The ragged bits of paper went into the paper recycling; the plastic stuff into the trash. I was pleased to see only two small waste baskets full of trash out of four very large bags. 

An idea I've just run across in collecting ideas for our WI craft group, is Swedish hearts. They can be made from many things but I thought Christmas patterned paper might make cute tree decorations. I'll show them to you if I do make some....OK, that sounded a bit lame to me, so I took the time to do this. It's a bit fiddly but completely do-able. I used this lady's instructions but didn't find her template and my hand drawn one wasn't proportionally (at least I think that was the problem).  This free template has four 'tines' instead of three, which was no problem at all, but it is a bit larger than I might want for ornaments; that said, larger is probably easier for learning. Apparently, you can also make Swedish stars, but I will leave that for another day.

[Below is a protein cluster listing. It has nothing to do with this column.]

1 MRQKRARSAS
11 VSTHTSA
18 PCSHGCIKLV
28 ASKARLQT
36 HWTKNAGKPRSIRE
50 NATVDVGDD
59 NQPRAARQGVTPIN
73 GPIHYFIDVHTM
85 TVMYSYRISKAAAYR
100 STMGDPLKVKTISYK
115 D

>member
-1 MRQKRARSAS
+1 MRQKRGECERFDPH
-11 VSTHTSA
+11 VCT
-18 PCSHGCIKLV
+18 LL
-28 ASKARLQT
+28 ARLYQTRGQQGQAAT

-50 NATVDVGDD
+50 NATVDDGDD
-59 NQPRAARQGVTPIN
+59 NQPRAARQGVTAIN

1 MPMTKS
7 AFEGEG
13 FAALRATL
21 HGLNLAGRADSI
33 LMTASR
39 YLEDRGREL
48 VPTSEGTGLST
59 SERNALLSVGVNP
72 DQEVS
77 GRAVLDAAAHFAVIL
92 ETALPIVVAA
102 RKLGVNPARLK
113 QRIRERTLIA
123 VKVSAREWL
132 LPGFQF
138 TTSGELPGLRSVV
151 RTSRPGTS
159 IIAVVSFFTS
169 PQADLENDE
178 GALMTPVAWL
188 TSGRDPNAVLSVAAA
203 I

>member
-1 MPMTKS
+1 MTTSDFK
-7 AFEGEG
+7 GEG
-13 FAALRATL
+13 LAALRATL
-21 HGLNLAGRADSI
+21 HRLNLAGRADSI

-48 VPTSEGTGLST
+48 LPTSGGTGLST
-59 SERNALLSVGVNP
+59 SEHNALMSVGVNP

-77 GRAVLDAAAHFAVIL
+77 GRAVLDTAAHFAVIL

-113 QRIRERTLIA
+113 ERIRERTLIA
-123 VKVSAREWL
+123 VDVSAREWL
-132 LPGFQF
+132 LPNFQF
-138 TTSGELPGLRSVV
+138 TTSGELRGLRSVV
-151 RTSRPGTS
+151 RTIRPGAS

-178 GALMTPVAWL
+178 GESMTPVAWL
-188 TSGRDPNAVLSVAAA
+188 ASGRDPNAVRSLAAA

Thursday, 17 January 2019

Post-Christmas Post

I think Bill's kids might 'getting' my Christmas tree.  Years ago Sarah brought back a large, heavy bauble of cracked glass from a school trip she took to Victoria, Canada. 

This year Simon made these wooden and glitter shapes himself. I wasn't altogether certain at the time what all the shapes were but now I've taken down the tree and put them together for their photo, I figured out most of them. I think they are quite pretty. I wrote his initials and '2018' on each one so that in future they will 'know their place' in the tree's history. I may replace the threads with some sturdier string or ribbon to keep them from getting tangled on the tree.